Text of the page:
Sweet or not, I’m not the biggest chocolate fan. It sure doesn’t belong in my cookie dough. So when my wife made these cookies, I was immediately in love (with the cookie). Instead of chocolate, she adds chopped pecans and Skor bits. Since the Skor bar used to be my fifth food group, the flavour of the “bit” is extremely appealing and certainly appeals to my sweet tooth. Chocolate chip cookie dough without the chocolate, pecans, Skor. The perfect cookie.
Feast your eyes while I gorge myself.

Saturday, October 1, 2011

Autumn mystery

Welcome to October. It's a beautiful autumn day. The leaves are golden and scarlet. The neighbourhood is peaceful and quiet, a soothing change from summer, where at any time of day you will hear a lawn mower roaring in the distance. It's sunny but not too hot. Perfect.

I walk out of my front door and see something strange at the end of the driveway. It looks like paint.


Puzzled, I take a closer look. It's not paint. It's poo. Bird poo. Lots of it, and all localized into a couple of square metres. Note the skillful grouping. Those buggers were pooping for accuracy.


There are tree branches overhead, but no nests. No birds are perched up there. Come to think of it, I've never seen birds perch there. They much prefer the backyard, where they get to gorge themselves on our bird feeders before taking a restful break on the fence, the typical repository for their brand of whitewash. Not this time, though. This time, the sidewalk gets it. One day, clean sidewalk. The next, it looks like the scene of a paintball massacre.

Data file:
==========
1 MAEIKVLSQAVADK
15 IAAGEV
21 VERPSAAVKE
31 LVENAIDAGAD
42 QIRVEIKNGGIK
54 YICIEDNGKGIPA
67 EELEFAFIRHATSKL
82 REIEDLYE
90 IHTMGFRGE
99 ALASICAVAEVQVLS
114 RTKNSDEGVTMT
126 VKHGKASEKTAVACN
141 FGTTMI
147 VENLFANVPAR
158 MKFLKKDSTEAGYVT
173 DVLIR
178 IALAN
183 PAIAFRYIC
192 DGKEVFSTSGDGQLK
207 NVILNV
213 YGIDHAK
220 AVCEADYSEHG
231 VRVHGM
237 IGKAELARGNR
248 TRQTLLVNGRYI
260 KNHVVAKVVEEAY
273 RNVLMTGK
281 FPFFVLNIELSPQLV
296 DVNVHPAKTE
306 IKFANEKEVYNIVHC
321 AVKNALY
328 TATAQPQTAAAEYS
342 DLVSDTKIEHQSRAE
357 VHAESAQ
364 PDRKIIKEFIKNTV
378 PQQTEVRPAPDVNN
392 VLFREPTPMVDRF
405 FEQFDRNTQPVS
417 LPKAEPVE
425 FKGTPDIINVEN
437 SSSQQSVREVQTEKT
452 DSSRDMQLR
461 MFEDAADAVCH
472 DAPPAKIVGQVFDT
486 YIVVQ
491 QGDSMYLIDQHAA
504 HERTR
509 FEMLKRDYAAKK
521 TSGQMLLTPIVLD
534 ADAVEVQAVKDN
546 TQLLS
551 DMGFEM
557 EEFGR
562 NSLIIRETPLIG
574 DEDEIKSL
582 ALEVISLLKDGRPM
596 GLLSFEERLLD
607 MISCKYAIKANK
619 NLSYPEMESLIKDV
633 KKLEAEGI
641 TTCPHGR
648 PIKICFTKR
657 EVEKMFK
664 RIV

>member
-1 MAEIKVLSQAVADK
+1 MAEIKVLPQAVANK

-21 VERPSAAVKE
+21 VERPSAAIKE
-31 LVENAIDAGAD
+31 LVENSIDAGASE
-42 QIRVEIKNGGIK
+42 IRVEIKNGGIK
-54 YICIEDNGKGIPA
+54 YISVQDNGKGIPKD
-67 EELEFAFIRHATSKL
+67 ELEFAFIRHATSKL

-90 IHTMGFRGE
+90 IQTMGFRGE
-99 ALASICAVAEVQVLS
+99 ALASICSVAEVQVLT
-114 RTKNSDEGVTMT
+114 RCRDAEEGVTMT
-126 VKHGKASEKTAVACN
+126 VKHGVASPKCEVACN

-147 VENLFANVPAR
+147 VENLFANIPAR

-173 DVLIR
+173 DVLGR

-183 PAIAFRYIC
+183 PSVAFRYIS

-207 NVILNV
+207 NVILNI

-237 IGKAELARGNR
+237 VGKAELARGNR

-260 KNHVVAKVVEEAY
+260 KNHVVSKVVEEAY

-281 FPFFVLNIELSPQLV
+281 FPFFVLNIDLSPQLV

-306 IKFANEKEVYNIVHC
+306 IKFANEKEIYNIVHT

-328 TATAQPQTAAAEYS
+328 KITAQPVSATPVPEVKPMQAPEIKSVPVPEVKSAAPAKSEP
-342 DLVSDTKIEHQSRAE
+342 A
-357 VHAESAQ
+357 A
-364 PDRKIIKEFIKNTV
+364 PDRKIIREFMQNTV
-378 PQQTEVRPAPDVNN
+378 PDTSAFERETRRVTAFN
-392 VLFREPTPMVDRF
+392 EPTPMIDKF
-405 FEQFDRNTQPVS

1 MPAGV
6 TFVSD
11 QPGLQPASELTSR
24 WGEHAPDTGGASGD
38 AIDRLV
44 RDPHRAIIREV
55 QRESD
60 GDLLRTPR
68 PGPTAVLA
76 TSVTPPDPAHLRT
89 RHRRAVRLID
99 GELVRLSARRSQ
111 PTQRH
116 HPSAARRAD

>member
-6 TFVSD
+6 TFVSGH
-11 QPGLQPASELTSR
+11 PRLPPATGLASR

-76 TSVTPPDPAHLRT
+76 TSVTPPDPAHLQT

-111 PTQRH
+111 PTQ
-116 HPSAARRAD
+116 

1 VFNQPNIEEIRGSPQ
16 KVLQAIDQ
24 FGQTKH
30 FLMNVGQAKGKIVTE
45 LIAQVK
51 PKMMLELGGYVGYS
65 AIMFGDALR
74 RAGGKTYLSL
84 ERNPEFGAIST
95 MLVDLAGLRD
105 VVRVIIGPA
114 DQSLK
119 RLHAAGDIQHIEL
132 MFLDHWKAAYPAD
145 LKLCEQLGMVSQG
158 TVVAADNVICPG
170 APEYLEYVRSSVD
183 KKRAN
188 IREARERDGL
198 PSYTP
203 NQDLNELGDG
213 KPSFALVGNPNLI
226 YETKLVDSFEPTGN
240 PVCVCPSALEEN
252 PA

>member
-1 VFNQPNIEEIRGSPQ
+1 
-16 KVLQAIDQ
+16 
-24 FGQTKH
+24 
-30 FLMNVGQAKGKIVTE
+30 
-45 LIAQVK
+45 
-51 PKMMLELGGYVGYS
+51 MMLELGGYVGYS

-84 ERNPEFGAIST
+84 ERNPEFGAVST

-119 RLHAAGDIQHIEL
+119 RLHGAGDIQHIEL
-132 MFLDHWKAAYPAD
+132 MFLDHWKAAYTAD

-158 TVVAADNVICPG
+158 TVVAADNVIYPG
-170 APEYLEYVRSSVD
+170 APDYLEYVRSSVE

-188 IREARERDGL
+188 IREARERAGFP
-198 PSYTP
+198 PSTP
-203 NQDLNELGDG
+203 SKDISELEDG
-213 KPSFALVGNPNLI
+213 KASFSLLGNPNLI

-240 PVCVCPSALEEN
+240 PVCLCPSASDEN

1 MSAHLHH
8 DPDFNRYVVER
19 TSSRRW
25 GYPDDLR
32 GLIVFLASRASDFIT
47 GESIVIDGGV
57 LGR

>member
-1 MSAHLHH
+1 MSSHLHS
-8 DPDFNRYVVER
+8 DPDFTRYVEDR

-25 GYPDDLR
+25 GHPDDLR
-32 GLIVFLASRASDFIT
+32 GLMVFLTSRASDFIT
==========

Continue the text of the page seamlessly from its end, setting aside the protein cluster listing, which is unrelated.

What had changed? If you look at the pictures, the droppings are in a pretty tight pattern.


They all look about the same age, so I doubt it's the result of one bird just liking that spot better and doing his business there every day for weeks. No, an entire flock of poopers chose that place, either deliberately or by happenstance. There's no similar cluster of bird offerings anywhere on the block (no, I didn't go hunting, I just kept my eyes open when I went for a walk).

It's a mystery. If I were a gang member, I'd see it as some sort of avian drive-by. "You better keep feeding us... or it'll be your car that gets it next time." If I were a conspiracy theorist, I'd try to analyze the poo pattern for a secret code, perhaps marking my house for some nefarious purpose. I'm just a nerd, though, so instead I'll just idly wonder and make no effort to investigate the truth of the matter. Did a hawk or crow literally scare the crap out of some flock of sparrows? What went on here? I may never know, but I do know one thing:

This will haunt me for the rest of my days.